The Washington Free Beacon
has lifted the curtain to reveal the organizations supported by the top secret Democracy Alliance, a "dark money" group backed by George Soros and other deep-pocked liberals.
The term "dark money" refers to organizations, such as Democracy Alliance, that do not have to disclose their donors. The 21 groups listed in the DA portfolio,
obtained by the Free Beacon, include the Center for American Progress, Media Matters for America, the Black Civic Engagement Fund, and the Latino Engagement Fund.
In total, left-leaning activist groups are set to receive about $40 million, according to the internal report.
The closest thing Democrats have to conservative billionaire industrialists Charles and David Koch — who have drawn the ire of leading Democrats — DA members must pay annual dues of $30,000 and contribute at least $200,000 a year to recommended groups, Politico
reported last month.
Formed in 2005, the DA has funneled more than $500 million to its chosen organizations. Both donors and the recipient organizations are prohibited from speaking publicly about the DA’s operations, according to the Free Beacon.
The group’s Spring Investment Conference took place in Chicago last month, according to Politico, and included key party leadership, as Democratic National Committee Chairwoman and U.S. Rep. Debbie Wasserman Schultz, Kentucky Senate candidate Alison Lundergan Grimes, Valerie Jarrett, senior adviser and close friend of President Barack Obama's and New York City Mayor Bill de Blasio. A number of Bill and Hillary Clinton allies also attended.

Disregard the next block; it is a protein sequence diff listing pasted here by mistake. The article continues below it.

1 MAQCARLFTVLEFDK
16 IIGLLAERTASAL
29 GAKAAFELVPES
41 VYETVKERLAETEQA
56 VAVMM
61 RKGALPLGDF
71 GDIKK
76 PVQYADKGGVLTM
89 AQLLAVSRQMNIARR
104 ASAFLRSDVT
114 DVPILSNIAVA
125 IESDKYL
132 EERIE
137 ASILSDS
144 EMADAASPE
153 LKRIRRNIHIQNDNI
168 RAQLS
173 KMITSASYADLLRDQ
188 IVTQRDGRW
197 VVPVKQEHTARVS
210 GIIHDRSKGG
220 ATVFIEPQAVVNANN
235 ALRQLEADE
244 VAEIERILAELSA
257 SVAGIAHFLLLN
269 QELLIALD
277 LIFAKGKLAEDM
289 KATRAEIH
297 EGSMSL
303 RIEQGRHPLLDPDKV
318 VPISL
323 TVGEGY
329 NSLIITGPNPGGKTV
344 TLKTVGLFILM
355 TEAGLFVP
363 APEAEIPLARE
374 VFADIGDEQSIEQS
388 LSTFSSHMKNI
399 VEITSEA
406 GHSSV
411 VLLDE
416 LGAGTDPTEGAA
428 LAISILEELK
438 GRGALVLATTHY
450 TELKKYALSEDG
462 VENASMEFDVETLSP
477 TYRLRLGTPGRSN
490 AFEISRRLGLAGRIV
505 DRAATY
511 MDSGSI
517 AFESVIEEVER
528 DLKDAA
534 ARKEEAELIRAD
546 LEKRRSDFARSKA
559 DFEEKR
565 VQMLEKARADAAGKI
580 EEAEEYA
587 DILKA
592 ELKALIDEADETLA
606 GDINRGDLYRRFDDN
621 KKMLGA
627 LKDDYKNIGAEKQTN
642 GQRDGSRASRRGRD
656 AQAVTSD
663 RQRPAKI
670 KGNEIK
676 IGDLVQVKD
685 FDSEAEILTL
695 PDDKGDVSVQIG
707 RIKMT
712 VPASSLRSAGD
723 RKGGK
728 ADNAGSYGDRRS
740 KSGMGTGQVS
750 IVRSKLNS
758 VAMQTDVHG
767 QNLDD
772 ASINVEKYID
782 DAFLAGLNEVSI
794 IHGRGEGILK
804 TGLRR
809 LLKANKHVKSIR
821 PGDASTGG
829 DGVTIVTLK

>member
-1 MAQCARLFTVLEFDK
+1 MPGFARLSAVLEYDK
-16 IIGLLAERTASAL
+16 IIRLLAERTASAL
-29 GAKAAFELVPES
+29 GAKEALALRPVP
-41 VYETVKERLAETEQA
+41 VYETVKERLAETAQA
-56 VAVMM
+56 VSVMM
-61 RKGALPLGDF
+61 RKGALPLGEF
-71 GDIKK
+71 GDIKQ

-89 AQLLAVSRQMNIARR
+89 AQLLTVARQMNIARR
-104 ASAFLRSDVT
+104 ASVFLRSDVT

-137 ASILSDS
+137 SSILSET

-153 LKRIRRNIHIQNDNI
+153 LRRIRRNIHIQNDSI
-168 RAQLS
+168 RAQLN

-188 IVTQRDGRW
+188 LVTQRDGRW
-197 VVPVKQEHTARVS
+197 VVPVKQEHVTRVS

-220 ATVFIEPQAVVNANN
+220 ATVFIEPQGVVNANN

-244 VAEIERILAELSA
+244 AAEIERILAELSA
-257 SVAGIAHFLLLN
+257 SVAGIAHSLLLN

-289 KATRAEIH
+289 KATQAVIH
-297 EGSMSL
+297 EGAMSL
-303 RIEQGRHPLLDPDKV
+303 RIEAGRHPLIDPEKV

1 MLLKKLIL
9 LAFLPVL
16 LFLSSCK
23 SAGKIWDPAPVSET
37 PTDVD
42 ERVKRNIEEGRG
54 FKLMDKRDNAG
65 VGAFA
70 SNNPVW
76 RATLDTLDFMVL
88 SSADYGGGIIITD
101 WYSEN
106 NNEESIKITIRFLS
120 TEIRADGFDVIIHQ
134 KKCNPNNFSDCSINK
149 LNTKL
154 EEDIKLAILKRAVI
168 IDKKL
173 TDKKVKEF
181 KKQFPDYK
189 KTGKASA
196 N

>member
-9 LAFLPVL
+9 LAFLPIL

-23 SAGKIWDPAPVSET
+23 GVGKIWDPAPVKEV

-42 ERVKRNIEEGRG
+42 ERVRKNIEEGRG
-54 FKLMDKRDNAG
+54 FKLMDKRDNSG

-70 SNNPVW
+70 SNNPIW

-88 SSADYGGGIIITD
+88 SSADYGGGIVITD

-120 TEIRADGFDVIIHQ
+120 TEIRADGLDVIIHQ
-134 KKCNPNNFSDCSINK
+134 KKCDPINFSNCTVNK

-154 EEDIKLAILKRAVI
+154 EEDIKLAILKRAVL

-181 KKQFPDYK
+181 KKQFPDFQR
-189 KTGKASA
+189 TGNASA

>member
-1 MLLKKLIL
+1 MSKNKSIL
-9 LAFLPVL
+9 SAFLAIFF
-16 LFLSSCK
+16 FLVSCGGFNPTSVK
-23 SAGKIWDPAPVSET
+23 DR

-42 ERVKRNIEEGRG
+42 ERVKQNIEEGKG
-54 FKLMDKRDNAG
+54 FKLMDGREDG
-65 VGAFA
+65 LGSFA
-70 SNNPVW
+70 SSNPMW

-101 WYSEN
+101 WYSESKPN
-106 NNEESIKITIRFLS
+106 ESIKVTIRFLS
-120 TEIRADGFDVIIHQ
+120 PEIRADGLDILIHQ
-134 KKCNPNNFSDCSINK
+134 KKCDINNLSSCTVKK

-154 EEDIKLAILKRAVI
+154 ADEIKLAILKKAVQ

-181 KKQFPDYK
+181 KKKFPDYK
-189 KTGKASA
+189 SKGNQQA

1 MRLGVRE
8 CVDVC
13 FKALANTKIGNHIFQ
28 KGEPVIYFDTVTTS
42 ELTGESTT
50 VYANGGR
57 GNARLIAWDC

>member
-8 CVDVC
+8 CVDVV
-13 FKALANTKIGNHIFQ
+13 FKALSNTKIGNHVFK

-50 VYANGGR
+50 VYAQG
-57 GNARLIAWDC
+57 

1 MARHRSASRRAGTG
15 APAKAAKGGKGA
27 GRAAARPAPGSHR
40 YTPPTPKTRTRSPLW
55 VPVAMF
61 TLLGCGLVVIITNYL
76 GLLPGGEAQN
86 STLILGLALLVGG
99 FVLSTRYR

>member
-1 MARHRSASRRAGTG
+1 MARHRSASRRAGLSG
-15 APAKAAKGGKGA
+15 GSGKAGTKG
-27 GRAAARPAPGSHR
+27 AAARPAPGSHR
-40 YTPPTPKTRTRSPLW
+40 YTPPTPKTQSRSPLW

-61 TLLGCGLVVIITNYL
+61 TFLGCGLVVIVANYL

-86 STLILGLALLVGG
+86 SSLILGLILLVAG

Security at the conference was tight, according to the Free Beacon, and attendees refused to answer and questions about their involvement.
Politico reported that the DA is focusing on using its vast resources to impact the 2014 and 2016 elections via "political data, voter registration, ground organizing, and advertising to influence."
They also planned to try to reach a consensus about whether the party should embrace a "progressive populism" posture, a la Hillary Clinton, or a "more cautious, centrist course," like Massachusetts Sen. Elizabeth Warren.
Also to be weighed: The "measure of dissatisfaction with what they see as a level of timidity on their pet issues from the Obama White House," according to Politico.
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